Memo December 2012


A memo sent to correspondents, friends and acquaintances of the Budapest Observatory (BO) in December 2012

Enter Emerald.

Parliament strikes back

Some MEPs (members of the European Parliament) seem to have had enough of the low level criticism targeting the European institutions and responded with a pinch of populism. “Would you prefer to be EU or UK civil servant” –  cheeky, isn’t it? 

One more macro?

The third European macro-region may bring together eight countries around the Adriatic and the Ionian seas.

Born in 2009, the Baltic Sea region also consists of eight countries. The 12th of the 15 priority areas in the region’s action plan contains some cultural objectives – not too much.

There is some more in the second macro-region. The 3rd priority area of the 14-country Danube region (registered in 2011) promotes culture, tourism and people-to-people contacts. Macro-regions have limited financial resources of their own but projects connected to their priorities are doing well at other EU funds. The Flow Festival is a characteristic project and waves of the Danube region took BO to  Spitz. A recent “reflection paper” informs about achievements and dilemmas of this geo-political configuration.

Policies in motion

Several country profiles have been updated lately on the Compendium site. BO memo digest recommends the wave of civic engagement to policy reforms in Poland, especially in the frame of the Pact for Culture. More disheartening are news about arbitrary acts of the government in Macedonia. The very latest similar moves in Hungary have not yet made it to the profile update.  

Museums in focus

CORDIS stands for Community Research and Development Information Service. Its site informs about the framework programme that funds research and innovation in the European Union. There have been six earlier science programmes, this is why the current one is named Seventh Framework Programme –  FP7.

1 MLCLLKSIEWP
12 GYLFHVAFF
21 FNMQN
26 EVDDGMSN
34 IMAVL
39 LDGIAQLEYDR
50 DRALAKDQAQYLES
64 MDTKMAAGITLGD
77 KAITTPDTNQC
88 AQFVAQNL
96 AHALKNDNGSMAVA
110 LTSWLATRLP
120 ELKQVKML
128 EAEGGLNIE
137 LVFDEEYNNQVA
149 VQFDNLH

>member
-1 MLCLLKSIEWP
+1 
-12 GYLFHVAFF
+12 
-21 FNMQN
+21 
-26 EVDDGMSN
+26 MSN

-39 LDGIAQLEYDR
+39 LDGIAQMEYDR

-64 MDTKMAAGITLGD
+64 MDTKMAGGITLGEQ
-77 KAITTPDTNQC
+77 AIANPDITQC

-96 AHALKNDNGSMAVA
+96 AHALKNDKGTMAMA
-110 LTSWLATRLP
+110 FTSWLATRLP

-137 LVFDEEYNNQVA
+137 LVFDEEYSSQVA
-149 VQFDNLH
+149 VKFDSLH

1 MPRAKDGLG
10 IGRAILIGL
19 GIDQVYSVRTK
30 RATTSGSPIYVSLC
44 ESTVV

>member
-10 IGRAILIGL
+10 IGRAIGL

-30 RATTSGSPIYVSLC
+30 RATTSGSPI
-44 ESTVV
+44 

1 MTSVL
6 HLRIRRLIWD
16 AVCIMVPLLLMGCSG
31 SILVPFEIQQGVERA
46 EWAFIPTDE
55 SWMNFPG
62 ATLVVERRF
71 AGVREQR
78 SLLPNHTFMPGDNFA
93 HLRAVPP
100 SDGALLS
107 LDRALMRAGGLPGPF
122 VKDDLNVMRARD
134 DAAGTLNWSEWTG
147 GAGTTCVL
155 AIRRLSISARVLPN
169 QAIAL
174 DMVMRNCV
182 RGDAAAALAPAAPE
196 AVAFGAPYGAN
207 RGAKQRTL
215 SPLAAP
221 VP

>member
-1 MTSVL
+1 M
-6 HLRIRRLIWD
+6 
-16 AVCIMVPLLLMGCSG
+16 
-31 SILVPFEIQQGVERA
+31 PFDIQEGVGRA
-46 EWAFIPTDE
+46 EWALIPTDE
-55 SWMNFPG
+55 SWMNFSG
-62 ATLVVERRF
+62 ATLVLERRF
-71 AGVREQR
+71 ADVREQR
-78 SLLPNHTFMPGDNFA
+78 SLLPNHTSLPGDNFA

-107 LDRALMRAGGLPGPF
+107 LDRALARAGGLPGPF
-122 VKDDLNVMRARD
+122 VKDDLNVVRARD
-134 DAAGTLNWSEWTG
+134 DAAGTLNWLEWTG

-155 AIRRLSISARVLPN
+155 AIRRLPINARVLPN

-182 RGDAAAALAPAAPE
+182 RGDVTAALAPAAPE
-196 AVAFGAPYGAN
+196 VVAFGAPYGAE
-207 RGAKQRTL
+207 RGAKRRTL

Is culture an academic topic? Keyword frequency does suggest so. In FP7 the adjective cultural occurs in 1338 items, compared to 1943 electronic, 1645 nuclear or 1409 clinical. Potato occurs in the blurbs of 30 projects and poetry in 11; but monetary in 36 while musical in 130.

The word museum appears in 179 FP7 abstracts. BO attended the closing event of one that was also labelled cultural policy. Eunamus is apparently an expanded follow-up of NAMU, an FP6 project. The main lesson of the research is summed up in eight policy implications:      

  • National museums need to be autonomous creative institutions
  • National museums need to understand and be open about their performances
  • National museums need to overcome national constraints
  • National museums need to develop and share tools for establishing bridge-building narratives
  • National museums need to review their impact on perceptions of citizenship
  • National museums need to reach new audiences
  • Regional and local museums hold great potential for international bridge building
  • National museums can act as forums for contested issues

You know what? Replace museums with theatres. It works.

All that flesh

British scientists have calculated the human biomass of countries, which is the grand total of the weight of citizens. As a major cultural challenge, our race is getting fatter much quicker than its sheer number, including in Europe. In BO spectre (east and central Europe) Hungarian men and women collected the greatest amount of weight between 1980 and 2008. Nevertheless Czech men are the heaviest, almost 70% are overweight and about 30% are super-fat. Among ladies the smallest proportion of overweight and obese was registered in Estonia; what is more, both indicators improved between 1980 and 2008! BO suspects statistical swindle elsewhere, too: Moldova is presented as the country of thinnest men and heaviest women: less than 40% overweight men live alongside nearly 60% overweight women, both occupying opposite extremes of the respective scale in the region.

Here is to check the definition of overweight and obesity, as well as your personal position.

The most envied spots on earth produce the sharpest increases: the Pacific and the Caribbean islands, as well as the Gulf States. Urban legend says that in Europe obesity spreads the fastest in the Mediterranean. False. They, especially the Greek, have different problems, see next entry.

Consumption scales

On a GDP per head scale where EU average is 100, Luxembourg is on top with 271. It is hard to conceive how to live 2.7 times better than the average. In search of more appropriate indicators the per capita AIC: actual individual consumption has been favoured lately. Eurostat has come out with the latest list. The columns show the countries’ position with regard to the average of the European Union in 2011, with the line indicating their spots two years earlier. 

It makes more sense to know that a Luxembourger consumes forty per cent more what life offers (including probably culture) than, say, an Italian sitting on the EU average. Who, on his part, can afford three times as much as a Bulgarian, although this gap was slightly closing from 2009 to 2011.